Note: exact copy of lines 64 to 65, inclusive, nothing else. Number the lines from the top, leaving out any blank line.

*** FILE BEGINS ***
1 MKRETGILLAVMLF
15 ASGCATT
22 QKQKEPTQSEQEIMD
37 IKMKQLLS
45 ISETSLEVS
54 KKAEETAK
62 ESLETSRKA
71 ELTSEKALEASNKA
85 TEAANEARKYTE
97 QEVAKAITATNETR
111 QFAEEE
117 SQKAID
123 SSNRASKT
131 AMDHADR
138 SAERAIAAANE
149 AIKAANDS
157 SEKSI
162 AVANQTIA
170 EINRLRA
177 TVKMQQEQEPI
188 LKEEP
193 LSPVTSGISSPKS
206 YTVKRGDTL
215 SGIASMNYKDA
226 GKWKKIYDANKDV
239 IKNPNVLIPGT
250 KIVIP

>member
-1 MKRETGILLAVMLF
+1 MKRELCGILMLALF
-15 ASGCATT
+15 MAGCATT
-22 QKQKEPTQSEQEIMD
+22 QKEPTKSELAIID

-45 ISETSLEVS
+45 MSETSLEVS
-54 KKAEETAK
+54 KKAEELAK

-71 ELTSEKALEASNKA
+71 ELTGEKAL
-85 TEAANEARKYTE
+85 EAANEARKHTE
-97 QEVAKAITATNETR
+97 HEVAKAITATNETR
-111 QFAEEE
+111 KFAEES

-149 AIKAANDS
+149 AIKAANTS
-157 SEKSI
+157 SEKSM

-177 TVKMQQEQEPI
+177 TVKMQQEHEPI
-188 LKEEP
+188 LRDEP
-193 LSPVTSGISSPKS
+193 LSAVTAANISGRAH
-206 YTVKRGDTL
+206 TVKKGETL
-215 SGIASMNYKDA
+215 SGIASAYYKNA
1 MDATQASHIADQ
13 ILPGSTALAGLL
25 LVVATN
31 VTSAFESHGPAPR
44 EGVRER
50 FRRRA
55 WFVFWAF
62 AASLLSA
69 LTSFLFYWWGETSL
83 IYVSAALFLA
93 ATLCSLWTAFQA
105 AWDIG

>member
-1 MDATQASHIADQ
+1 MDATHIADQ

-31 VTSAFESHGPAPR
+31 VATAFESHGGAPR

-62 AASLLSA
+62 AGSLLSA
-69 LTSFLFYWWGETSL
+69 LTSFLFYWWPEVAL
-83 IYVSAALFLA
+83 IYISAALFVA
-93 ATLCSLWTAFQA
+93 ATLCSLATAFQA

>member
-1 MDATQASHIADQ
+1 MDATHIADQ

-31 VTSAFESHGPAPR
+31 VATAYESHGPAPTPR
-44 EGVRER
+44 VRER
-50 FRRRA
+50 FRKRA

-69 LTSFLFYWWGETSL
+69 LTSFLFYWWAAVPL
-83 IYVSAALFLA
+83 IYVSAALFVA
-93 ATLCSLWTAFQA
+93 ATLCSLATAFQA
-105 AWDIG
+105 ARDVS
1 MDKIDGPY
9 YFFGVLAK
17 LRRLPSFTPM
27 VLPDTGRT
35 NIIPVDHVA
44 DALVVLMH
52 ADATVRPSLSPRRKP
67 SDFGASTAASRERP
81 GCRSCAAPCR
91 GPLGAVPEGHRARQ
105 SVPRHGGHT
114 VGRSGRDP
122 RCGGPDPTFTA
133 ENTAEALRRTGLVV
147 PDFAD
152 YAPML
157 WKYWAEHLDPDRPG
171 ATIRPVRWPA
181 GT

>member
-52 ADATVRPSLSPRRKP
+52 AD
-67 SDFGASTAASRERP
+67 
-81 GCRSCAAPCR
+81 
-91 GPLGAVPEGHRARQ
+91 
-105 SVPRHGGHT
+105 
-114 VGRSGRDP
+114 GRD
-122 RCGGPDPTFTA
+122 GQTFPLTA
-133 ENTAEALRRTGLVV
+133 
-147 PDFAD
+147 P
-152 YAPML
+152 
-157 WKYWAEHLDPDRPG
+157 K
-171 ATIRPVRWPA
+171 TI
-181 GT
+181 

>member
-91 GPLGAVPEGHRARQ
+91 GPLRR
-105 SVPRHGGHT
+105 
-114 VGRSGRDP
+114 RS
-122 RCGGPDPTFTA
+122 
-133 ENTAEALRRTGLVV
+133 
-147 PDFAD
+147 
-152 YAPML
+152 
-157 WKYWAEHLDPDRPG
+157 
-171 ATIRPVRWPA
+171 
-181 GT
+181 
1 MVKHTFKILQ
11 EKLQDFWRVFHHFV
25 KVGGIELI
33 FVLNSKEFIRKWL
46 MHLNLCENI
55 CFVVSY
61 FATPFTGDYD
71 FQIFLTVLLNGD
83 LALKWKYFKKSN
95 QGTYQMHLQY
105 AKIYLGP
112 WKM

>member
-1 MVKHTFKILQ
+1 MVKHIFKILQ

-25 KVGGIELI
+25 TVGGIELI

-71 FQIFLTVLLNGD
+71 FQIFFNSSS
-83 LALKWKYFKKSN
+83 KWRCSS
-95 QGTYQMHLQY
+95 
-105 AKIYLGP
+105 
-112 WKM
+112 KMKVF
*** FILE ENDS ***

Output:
31 VTSAFESHGPAPR
44 EGVRER